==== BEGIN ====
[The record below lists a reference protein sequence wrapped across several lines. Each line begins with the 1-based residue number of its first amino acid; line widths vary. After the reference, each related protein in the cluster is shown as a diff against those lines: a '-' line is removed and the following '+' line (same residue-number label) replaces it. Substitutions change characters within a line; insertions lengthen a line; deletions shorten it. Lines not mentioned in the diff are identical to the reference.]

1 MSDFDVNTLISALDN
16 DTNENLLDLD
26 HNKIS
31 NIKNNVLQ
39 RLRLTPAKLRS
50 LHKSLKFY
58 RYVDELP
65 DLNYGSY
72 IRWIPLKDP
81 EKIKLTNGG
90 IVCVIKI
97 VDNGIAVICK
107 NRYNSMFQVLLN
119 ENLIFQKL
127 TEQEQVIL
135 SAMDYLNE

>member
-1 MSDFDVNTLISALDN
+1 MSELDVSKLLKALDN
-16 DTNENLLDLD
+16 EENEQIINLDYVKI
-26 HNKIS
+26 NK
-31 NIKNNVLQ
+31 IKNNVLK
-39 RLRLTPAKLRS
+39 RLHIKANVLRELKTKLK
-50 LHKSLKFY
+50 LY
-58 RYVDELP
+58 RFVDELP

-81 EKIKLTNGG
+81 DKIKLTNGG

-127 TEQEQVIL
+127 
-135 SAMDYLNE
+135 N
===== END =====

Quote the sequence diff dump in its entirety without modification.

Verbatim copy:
[The record below lists a reference protein sequence wrapped across several lines. Each line begins with the 1-based residue number of its first amino acid; line widths vary. After the reference, each related protein in the cluster is shown as a diff against those lines: a '-' line is removed and the following '+' line (same residue-number label) replaces it. Substitutions change characters within a line; insertions lengthen a line; deletions shorten it. Lines not mentioned in the diff are identical to the reference.]

1 MSDFDVNTLISALDN
16 DTNENLLDLD
26 HNKIS
31 NIKNNVLQ
39 RLRLTPAKLRS
50 LHKSLKFY
58 RYVDELP
65 DLNYGSY
72 IRWIPLKDP
81 EKIKLTNGG
90 IVCVIKI
97 VDNGIAVICK
107 NRYNSMFQVLLN
119 ENLIFQKL
127 TEQEQVIL
135 SAMDYLNE

>member
-1 MSDFDVNTLISALDN
+1 MSELDVSKLLKALDN
-16 DTNENLLDLD
+16 EENEQIINLDYVKI
-26 HNKIS
+26 NK
-31 NIKNNVLQ
+31 IKNNVLK
-39 RLRLTPAKLRS
+39 RLHIKANVLRELKTKLK
-50 LHKSLKFY
+50 LY
-58 RYVDELP
+58 RFVDELP

-81 EKIKLTNGG
+81 DKIKLTNGG

-127 TEQEQVIL
+127 
-135 SAMDYLNE
+135 N